Old age is the season when we can concentrate on getting to know God better and cultivating character traits (those mentioned by Peter) that make us more like Him. It’s God’s way of getting us to slow down so we’ll take more time for Him. We can think more deeply about the calm God gives us, the peace He leaves us, the benefits of His salvation, and His faithfulness to us (Psalm 71:15). It is the best time to grow in grace and godliness, in inner strength and beauty of character. “The silver-haired head,” the wise man said, “is a crown of glory, if it is found in the way of righteousness” (Proverbs 16:31).

Our senior years can be viewed as a pleasantly useless era when we qualify for retirement benefits, senior discounts, and have a lot of free time to do nothing. Or we can see them as a time of great opportunity to be used for God. There’s so much left to do. For starters we can serve as mentors, teaching wisdom and virtue. Seniors can point to the ancient paths of holy living and encourage young believers to walk in them (Psalm 71:18; Jeremiah 6:16). My brethren, there is power in the example of an ordinary life lived with an awareness of God’s presence, seeing Him in everything and doing all things for Him. This is the mark of the mature soul, quietly and humbly going about ordinary tasks, living in joy, and leaving behind the fragrance of Jesus’ love.

Even if our journey leads to illness and weakness, and we’re confined to our homes and then to our beds, our years of fruitful service need not be over. We can still pray. Prayer is one of the special privileges of infirmity, and in the end may be its greatest benefit. Above all else, we can love. Love remains our last and best gift to God and to others. Mentoring, being a godly example, praying, and loving. These my brethren, are the opportunities of growing old gracefully with God.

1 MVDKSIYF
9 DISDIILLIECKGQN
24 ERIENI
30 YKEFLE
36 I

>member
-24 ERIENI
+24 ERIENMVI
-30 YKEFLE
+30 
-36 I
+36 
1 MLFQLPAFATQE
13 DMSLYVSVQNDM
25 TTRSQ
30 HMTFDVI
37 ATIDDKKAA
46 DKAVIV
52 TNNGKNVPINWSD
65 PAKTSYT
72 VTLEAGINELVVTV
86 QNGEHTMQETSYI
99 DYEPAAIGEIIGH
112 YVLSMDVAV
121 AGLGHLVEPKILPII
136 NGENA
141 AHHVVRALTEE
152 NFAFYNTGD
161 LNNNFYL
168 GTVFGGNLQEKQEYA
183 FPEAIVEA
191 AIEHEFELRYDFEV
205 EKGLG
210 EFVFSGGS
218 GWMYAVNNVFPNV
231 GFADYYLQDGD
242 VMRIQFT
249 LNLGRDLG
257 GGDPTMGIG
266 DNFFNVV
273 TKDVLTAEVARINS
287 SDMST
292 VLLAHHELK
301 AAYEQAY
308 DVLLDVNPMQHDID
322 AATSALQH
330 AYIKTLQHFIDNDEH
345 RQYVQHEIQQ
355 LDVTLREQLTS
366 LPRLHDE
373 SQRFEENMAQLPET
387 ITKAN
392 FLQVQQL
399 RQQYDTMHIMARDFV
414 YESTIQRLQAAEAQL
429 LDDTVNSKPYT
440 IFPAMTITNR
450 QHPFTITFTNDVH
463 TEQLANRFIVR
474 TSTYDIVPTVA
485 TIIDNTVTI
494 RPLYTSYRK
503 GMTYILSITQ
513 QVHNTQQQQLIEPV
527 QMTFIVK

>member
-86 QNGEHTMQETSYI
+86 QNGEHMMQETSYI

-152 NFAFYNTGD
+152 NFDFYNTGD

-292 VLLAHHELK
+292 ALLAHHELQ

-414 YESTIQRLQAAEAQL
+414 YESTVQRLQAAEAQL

Lastly, in our pursuit for the marks of maturity, we must not bypass that quality which so completely characterized the life of our Lord and Savior Jesus Christ, which is the quality of unselfish servant hood. Jesus said, “For even the Son of Man did not come to be served but to serve, and to give his life a ransom for many” (Mark 10:45). In the book of John it is recorded for us that during the Last Supper, Jesus performed the task of a lowly servant by washing His disciples’ feet, setting the stage for His astonishing statement about humility, “You call Me Teacher and Lord, and you say well, for so I am. If I then, your Lord and Teacher, have washed your feet, you also ought to wash one another’s feet” (John 13:13-14). Thus, Christ is our perfect example!



No matter if you’re young or old or where you’re at in your walk with the Lord, Peter is saying we need to keep growing in our knowledge of God’s Word. He is also saying we need sound teachers and faithful witnesses to remind us often of the basic truths of the faith so that we stay on course and are not seduced by false teachers of the Gospel. To illustrate my point, God has limitless ways of reaching people for Christ (all we have to do is be available). So, if you don’t feel that you have the ability to reach others for Christ, please think about 76-year old Ethel Hatfield.

Desiring to serve her Lord, she asked her pastor if she could teach a Sunday school class. He informed her that he thought she was too old! She went home with a heavy heart and very disappointed. Then one day as Ethel was tending her rose garden, a Chinese student from the nearby university stopped to comment on the beauty of her flowers. She invited him in for a cup of tea. As they talked together, she had the opportunity to tell him about Jesus and His love. He returned the next day with another student, and that was the beginning of Ethel’s ministry.

Ethel was delighted to share the gospel of Christ with these students, because she knew He has the power to change lives. His gospel is the power of God to salvation for everyone who believes” (Romans 1:16). Precisely because of Ethel’s age, Chinese students listened to her with respect and appreciation. When she died, a group of 70 Chinese believers sat together at her funeral. They had been won to Christ by a woman who was thought to be too old to teach a Sunday school class!


No one is too old to be a witness for Christ.